Glass Review – Shymalan’s superheroes sustain the genre

The sequel to Split and Unbreakable

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Glass Review – Shymalan’s superheroes sustain the genre

Logan Busbee, Staff Writer

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When it comes to movie directors, one of the most controversial is M. Night Shymalan. He’s directed amazing and classic movies like The Sixth Sense and Unbreakable; he’s also directed atrocities like After Earth and The Happening. His movies are best known for the fact that there’s always some big twist, which sometimes ends up hurting the movie more than helping it. However, in 2016 he released his newest movie, Split, to good critical reception. His most recent movie is Glass, which is a sequel to both Split and Unbreakable. So, is Glass as good as its predecessors, or does the sequel fall flat?

The story of Glass is very reliant on its characters and their relationships to one another, and if you go in without any prior knowledge you want get the most out of your experience. There are four main characters: David Dunn, Kevin Wendell Crumb, Elijah Price, and Dr. Ellie Staple. Dunn is the hero with super strength from Unbreakable, Crumb is a man with 23 personalities, Price was the villain of Unbreakable and has extremely brittle bones, and Staple is the psychiatrist trying to convince them that they aren’t super-powered, just regular people.

The majority of the movie takes place in a mental hospital, and while there are fights, there’s also a lot of discussion on the ideas of superheroes. While much of it is based on the events of the movie, Glass doesn’t shy away from social commentary about mental diseases and the pop culture obsession with super heroes. One of Glass’s greatest strengths is that none of its characters are bound by history, as Marvel and DC characters are, allowing for a unique narrative that wouldn’t be found in the big Marvel or DC movies.

As it’s an M. Night Shymalan movie, there are twists throughout the story, but none of them feel too gratuitous or hurt the story. The twists are all plausible and help to establish stronger relationships between the characters, and aren’t too far fetched that an astute viewer couldn’t guess them.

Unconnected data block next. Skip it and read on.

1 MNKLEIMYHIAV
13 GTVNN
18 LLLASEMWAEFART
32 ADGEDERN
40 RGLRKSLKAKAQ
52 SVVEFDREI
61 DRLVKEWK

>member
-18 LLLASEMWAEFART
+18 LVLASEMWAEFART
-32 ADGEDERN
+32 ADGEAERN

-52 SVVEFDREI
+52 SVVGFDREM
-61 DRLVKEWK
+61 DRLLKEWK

While everyone may not be in love with the story of Glass, it’s impossible to deny that the actors deliver an amazing job. Bruce Willis plays David Dunn with the resolve of someone who’s a hero because they couldn’t forgive himself if they weren’t, while Samuel L. Jackson uses the opposite energy for Elijah Price, as someone who is a super villain because they can be, and to bring on a major challenge. However, James McAvoy outshines everyone as Kevin Wendell Crumb. He manages to portray each of the 23 personalities with their own flair, but none of them shine as the true personality. There are also scenes which have him act straight up terrifying, or surprisingly emotional, especially towards the end of the movie.

Glass makes a bold choice by having the majority of the movie take place in a mental hospital, but it’s a choice that ultimately pays off. So much time is spent in the mental hospital that the viewers become intimately familiar with it and the staff, so any scenes that take place outside the hospital already signal importance. This same importance is seen whenever the supporting cast from Unbreakable or Split show up, as they all have major relationships with the main characters.

Combining characters from two different movies from different genres that were released 16 years apart was a bold move, but it ends up working out in the end. Glass delivers a superhero movie different from most modern movies that isn’t afraid to have meta discussions or take in elements from other movie genres. While the pacing of Glass isn’t the best, with chunks of time where nothing happens and then a lot happening in a few minutes, it manages to provide a conclusion to Split and Unbreakable that respects the goals of those movies. Glass is a great movie for a new take on superheroes, and while there are a few missteps, it’s an enjoyable movie none the less.

7/10